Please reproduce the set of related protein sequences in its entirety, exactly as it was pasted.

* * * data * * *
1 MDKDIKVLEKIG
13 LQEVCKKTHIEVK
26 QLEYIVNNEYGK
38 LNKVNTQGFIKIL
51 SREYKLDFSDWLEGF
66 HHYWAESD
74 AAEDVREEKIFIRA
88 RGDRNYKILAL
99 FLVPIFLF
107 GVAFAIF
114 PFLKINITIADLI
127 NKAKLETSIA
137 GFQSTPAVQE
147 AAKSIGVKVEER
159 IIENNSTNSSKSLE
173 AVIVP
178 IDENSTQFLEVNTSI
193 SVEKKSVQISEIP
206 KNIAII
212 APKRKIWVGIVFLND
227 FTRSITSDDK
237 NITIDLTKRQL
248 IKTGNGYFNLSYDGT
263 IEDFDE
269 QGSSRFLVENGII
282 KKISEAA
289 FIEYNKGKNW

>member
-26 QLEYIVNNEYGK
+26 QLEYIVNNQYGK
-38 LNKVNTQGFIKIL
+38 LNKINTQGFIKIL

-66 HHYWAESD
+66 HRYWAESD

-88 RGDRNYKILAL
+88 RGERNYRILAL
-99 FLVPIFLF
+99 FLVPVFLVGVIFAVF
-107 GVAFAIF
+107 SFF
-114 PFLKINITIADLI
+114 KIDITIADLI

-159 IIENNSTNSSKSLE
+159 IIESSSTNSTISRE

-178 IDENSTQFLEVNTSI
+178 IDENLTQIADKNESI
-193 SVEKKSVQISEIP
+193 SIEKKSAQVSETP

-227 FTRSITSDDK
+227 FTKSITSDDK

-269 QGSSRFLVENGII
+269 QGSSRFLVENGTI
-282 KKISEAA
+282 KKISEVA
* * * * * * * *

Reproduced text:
1 MDKDIKVLEKIG
13 LQEVCKKTHIEVK
26 QLEYIVNNEYGK
38 LNKVNTQGFIKIL
51 SREYKLDFSDWLEGF
66 HHYWAESD
74 AAEDVREEKIFIRA
88 RGDRNYKILAL
99 FLVPIFLF
107 GVAFAIF
114 PFLKINITIADLI
127 NKAKLETSIA
137 GFQSTPAVQE
147 AAKSIGVKVEER
159 IIENNSTNSSKSLE
173 AVIVP
178 IDENSTQFLEVNTSI
193 SVEKKSVQISEIP
206 KNIAII
212 APKRKIWVGIVFLND
227 FTRSITSDDK
237 NITIDLTKRQL
248 IKTGNGYFNLSYDGT
263 IEDFDE
269 QGSSRFLVENGII
282 KKISEAA
289 FIEYNKGKNW

>member
-26 QLEYIVNNEYGK
+26 QLEYIVNNQYGK
-38 LNKVNTQGFIKIL
+38 LNKINTQGFIKIL

-66 HHYWAESD
+66 HRYWAESD

-88 RGDRNYKILAL
+88 RGERNYRILAL
-99 FLVPIFLF
+99 FLVPVFLVGVIFAVF
-107 GVAFAIF
+107 SFF
-114 PFLKINITIADLI
+114 KIDITIADLI

-159 IIENNSTNSSKSLE
+159 IIESSSTNSTISRE

-178 IDENSTQFLEVNTSI
+178 IDENLTQIADKNESI
-193 SVEKKSVQISEIP
+193 SIEKKSAQVSETP

-227 FTRSITSDDK
+227 FTKSITSDDK

-269 QGSSRFLVENGII
+269 QGSSRFLVENGTI
-282 KKISEAA
+282 KKISEVA